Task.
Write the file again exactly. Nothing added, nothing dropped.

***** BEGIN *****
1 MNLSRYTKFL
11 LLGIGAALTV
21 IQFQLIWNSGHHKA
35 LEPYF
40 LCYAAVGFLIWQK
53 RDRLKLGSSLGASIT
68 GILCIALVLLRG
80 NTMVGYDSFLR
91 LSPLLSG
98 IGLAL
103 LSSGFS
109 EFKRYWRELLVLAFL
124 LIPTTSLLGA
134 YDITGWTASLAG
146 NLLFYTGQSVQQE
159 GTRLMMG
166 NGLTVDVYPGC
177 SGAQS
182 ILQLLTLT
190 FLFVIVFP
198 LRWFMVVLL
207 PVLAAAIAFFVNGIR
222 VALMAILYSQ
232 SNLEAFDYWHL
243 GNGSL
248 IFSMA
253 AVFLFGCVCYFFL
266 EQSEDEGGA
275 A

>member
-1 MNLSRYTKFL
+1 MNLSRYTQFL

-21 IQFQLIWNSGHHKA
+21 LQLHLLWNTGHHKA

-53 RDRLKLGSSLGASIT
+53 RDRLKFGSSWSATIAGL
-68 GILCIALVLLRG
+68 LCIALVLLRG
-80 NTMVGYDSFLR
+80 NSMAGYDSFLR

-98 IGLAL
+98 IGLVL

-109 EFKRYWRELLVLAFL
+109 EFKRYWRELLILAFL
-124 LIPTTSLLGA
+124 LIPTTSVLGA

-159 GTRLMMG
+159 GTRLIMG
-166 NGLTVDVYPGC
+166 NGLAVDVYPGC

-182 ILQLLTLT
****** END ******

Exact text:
1 MNLSRYTKFL
11 LLGIGAALTV
21 IQFQLIWNSGHHKA
35 LEPYF
40 LCYAAVGFLIWQK
53 RDRLKLGSSLGASIT
68 GILCIALVLLRG
80 NTMVGYDSFLR
91 LSPLLSG
98 IGLAL
103 LSSGFS
109 EFKRYWRELLVLAFL
124 LIPTTSLLGA
134 YDITGWTASLAG
146 NLLFYTGQSVQQE
159 GTRLMMG
166 NGLTVDVYPGC
177 SGAQS
182 ILQLLTLT
190 FLFVIVFP
198 LRWFMVVLL
207 PVLAAAIAFFVNGIR
222 VALMAILYSQ
232 SNLEAFDYWHL
243 GNGSL
248 IFSMA
253 AVFLFGCVCYFFL
266 EQSEDEGGA
275 A

>member
-1 MNLSRYTKFL
+1 MNLSRYTQFL

-21 IQFQLIWNSGHHKA
+21 LQLHLLWNTGHHKA

-53 RDRLKLGSSLGASIT
+53 RDRLKFGSSWSATIAGL
-68 GILCIALVLLRG
+68 LCIALVLLRG
-80 NTMVGYDSFLR
+80 NSMAGYDSFLR

-98 IGLAL
+98 IGLVL

-109 EFKRYWRELLVLAFL
+109 EFKRYWRELLILAFL
-124 LIPTTSLLGA
+124 LIPTTSVLGA

-159 GTRLMMG
+159 GTRLIMG
-166 NGLTVDVYPGC
+166 NGLAVDVYPGC

-182 ILQLLTLT